2011 MotoGP Misano Results
Lorenzo gets back in the game
Heading into lucky Round 13 at Misano, Jorge Lorenzo found himself staring into the abyss. Trailing Repsol Honda tough guy Casey Stoner by 44 points with but six races remaining in the 2011 season, it was time to do or die trying. Looking very much like a defending world champion, Lorenzo fought off an early challenge from the Australian for a much-needed win. And although his chances of repeating are not well, they are at least alive.
As usual this year, the Aliens dominated the practice sessions and claimed their typical top six positions in qualifying. The top three – Stoner, Lorenzo and Pedrosa – got away quickly, with Lorenzo taking the early lead. The only real surprise in the early running was Valentino Rossi, who, by Lap 2, had coaxed his Ducati from the 11 hole to fifth position. Although the local hero would ultimately fade to seventh, his fans, who numbered in the thousands trackside, had at least a glimmer of hope, both for today and tomorrow.
Once things got sorted out, it was Lorenzo running smooth and looking surprisingly relaxed, given the fact that his nemesis Stoner was glued to his rear tire. The Spaniard has, in his relatively brief time in the premier class, become very hard to pass when his bike is properly set up, as it was today. For the first ten laps, Lorenzo blocked Stoner’s every attempt to go through. The Yamaha M1 appeared glued to the track, while Stoner’s Honda RC212V was jumping and hopping all over the place, noticeably in the rear. As Pedrosa pedaled by himself in third place, it gradually became apparent that Lorenzo might actually win the race.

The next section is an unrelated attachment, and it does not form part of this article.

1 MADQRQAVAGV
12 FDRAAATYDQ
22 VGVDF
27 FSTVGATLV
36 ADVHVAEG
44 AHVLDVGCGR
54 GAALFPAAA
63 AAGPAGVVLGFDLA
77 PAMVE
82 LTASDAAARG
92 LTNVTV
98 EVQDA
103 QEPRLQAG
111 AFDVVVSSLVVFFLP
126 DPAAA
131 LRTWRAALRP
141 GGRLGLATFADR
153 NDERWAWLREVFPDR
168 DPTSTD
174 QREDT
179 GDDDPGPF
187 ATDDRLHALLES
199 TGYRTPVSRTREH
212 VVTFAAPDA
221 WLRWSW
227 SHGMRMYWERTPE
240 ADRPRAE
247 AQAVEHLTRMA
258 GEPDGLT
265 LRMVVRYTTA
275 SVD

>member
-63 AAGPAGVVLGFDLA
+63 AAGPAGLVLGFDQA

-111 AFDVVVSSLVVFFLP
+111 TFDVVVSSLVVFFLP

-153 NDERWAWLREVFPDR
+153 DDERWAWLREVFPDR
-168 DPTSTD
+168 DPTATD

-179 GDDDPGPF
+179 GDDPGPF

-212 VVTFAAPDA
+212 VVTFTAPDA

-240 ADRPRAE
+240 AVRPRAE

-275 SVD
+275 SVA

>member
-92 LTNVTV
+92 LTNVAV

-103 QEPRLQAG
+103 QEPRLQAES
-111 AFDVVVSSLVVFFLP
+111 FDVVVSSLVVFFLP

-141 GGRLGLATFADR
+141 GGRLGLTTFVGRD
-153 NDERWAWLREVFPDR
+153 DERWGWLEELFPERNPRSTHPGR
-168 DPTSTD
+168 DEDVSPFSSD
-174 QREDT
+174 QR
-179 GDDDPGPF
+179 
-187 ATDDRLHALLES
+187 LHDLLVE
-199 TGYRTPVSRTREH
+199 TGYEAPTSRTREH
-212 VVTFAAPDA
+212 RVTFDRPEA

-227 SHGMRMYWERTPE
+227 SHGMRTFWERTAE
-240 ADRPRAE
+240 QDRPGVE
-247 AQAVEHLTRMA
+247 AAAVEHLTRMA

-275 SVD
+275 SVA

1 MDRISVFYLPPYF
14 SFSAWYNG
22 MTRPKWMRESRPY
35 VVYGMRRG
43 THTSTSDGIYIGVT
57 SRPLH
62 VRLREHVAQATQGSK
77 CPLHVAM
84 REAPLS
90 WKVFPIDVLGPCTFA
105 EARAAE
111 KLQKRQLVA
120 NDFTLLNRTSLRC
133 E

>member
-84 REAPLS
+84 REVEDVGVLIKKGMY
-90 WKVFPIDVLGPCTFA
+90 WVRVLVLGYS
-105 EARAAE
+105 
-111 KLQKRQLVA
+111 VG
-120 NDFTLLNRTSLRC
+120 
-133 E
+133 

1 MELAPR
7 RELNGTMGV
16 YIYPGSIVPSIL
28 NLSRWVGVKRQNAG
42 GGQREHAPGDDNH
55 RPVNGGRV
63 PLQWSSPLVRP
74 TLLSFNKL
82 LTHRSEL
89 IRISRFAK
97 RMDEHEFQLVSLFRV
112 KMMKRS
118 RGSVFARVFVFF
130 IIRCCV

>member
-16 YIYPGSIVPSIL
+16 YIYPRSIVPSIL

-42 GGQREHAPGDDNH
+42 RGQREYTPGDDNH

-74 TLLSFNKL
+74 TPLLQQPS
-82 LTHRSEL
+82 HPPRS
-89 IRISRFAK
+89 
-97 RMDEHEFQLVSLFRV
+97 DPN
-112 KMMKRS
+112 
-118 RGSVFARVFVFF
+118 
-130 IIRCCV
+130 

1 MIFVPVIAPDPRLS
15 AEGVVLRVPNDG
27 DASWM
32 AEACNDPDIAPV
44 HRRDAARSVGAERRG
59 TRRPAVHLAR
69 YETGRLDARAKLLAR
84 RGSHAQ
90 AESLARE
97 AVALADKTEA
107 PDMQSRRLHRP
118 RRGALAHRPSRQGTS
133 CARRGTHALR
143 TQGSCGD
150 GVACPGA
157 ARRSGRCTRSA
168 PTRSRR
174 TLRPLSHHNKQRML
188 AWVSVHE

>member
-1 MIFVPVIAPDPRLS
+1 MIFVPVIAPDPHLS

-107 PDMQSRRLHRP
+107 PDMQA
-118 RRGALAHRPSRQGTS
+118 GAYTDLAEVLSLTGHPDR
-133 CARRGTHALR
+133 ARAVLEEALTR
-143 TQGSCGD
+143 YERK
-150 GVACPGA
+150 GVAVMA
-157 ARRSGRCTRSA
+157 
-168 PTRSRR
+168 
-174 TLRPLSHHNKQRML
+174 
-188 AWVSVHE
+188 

Keep in mind that Stoner had won the last three rounds, while Lorenzo had not spent any quality time in the center of the podium since Round 8 in Mugello. During this time, Stoner’s lead in the championship had grown from 19 points to 44, with the end of the season drawing into sight. At Brno and again last week in Indianapolis, Lorenzo had a look of resignation about him, as though it was clearly Stoner’s year, and there wasn’t much he could do about it. Today, however, in the heat and humidity of Misano, Jorge Lorenzo got his mojo back.
By mid-race, Stoner looked ready to settle for second place. Which would have been fine, had it not been for two small details. The first was that he had developed a tire problem, and his lap times were steadily climbing. The second was teammate Dani Pedrosa, who was holding up just fine in third place, thank you, and under no team orders to concede second place to Stoner. On Lap 23, Pedrosa easily went through on the Australian, to the delight of his crew and Team Yamaha. By that point, the podium had been settled, but the best racing of the day was yet to come.
A Great Battle for Fourth
As we have observed here on many occasions, some of the best racing in the premier class of MotoGP takes place farther back in the field. Today, it was a three-way scrum for fourth place that had people on their feet hollering. For a good part of the day, the second group was the Italian trio of Marco Simoncelli and Andrea Dovizioso on Hondas, with Valentino Rossi valiantly trying to keep up on his GP11.1. American Ben Spies, who had gotten off to another of his increasingly frequent and disturbing poor starts, went through on Rossi into sixth place on Lap 16. While Lorenzo, Stoner and Pedrosa slugged it out for the podium, these three then began a wonderful battle of their own.